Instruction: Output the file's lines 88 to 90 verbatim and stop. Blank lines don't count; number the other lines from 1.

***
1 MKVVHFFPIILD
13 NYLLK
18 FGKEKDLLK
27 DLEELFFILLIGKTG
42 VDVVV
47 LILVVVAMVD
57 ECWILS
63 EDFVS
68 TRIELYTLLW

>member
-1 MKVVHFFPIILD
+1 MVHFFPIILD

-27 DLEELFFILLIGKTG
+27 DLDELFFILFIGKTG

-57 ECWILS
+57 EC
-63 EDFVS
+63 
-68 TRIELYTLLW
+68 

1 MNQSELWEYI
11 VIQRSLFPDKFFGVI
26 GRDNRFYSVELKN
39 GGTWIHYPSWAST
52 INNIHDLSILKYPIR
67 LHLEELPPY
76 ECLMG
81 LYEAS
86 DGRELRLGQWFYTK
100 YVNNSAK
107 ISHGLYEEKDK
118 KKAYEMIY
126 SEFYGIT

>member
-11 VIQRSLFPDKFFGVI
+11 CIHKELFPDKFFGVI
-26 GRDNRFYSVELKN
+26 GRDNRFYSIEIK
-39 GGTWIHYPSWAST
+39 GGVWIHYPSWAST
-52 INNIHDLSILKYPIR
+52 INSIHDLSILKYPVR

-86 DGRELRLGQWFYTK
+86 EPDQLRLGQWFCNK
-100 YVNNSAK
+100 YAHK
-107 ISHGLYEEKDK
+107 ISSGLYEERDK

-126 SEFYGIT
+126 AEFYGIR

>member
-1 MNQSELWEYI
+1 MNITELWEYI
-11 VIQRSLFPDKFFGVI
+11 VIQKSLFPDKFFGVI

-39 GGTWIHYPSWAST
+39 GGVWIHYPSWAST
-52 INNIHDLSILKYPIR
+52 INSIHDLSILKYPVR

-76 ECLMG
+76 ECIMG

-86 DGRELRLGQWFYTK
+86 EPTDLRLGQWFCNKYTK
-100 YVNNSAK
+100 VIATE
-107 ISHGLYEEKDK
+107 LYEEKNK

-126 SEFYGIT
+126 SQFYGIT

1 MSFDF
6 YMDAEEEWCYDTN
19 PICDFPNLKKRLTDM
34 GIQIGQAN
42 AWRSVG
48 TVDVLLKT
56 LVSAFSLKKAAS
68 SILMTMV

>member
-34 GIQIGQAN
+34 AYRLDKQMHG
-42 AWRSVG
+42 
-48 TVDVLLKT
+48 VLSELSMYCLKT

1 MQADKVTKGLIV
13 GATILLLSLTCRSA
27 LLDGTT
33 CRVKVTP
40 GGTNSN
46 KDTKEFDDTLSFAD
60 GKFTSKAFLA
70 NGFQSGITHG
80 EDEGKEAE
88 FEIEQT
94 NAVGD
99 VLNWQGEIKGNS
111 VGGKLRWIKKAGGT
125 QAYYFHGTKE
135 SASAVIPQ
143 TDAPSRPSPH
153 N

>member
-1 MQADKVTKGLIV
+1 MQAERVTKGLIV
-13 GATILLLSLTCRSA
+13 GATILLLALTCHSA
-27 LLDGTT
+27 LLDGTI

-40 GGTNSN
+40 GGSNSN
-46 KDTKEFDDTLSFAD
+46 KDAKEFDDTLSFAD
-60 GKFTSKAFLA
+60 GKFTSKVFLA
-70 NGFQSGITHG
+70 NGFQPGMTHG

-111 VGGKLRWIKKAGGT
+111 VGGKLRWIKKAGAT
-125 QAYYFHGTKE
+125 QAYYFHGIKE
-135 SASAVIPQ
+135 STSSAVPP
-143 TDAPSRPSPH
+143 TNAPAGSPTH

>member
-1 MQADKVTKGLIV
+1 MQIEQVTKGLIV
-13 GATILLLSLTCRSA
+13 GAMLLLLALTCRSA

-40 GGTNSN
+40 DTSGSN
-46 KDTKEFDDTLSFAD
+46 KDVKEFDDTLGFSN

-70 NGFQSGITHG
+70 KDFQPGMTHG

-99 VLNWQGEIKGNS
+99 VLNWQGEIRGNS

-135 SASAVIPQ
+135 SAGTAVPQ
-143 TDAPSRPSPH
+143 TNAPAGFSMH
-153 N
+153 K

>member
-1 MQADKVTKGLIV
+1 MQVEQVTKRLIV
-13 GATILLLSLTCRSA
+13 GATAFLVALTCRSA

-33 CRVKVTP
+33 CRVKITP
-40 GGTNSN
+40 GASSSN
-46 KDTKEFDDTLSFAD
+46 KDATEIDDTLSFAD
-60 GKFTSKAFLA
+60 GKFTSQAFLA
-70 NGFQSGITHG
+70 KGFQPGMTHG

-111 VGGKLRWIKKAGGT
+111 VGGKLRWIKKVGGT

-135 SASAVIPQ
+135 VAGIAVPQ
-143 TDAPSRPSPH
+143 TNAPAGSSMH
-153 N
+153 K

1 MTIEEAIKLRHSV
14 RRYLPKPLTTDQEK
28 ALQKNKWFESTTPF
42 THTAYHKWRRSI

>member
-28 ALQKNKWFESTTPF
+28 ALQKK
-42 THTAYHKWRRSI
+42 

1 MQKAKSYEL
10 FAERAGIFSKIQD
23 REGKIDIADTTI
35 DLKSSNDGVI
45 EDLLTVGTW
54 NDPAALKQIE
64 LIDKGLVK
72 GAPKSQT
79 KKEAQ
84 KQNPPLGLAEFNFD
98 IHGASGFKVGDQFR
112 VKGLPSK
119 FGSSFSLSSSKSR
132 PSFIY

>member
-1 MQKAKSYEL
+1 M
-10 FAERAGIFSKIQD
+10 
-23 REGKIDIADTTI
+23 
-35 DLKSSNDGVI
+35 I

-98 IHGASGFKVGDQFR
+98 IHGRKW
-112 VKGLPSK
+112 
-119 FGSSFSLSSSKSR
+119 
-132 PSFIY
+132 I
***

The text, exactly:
33 CRVKVTP
40 GGTNSN
46 KDTKEFDDTLSFAD